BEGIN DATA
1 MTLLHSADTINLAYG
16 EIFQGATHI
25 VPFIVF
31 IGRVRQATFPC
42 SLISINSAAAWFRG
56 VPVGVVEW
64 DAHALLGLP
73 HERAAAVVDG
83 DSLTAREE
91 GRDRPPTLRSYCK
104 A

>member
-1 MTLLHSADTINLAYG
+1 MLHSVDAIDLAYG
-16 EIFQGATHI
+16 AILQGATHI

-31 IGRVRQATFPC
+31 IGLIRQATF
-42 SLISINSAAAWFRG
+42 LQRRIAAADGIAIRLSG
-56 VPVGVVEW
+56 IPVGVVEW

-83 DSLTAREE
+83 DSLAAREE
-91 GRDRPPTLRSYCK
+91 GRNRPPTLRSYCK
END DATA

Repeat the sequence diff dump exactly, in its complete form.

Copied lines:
1 MTLLHSADTINLAYG
16 EIFQGATHI
25 VPFIVF
31 IGRVRQATFPC
42 SLISINSAAAWFRG
56 VPVGVVEW
64 DAHALLGLP
73 HERAAAVVDG
83 DSLTAREE
91 GRDRPPTLRSYCK
104 A

>member
-1 MTLLHSADTINLAYG
+1 MLHSVDAIDLAYG
-16 EIFQGATHI
+16 AILQGATHI

-31 IGRVRQATFPC
+31 IGLIRQATF
-42 SLISINSAAAWFRG
+42 LQRRIAAADGIAIRLSG
-56 VPVGVVEW
+56 IPVGVVEW

-83 DSLTAREE
+83 DSLAAREE
-91 GRDRPPTLRSYCK
+91 GRNRPPTLRSYCK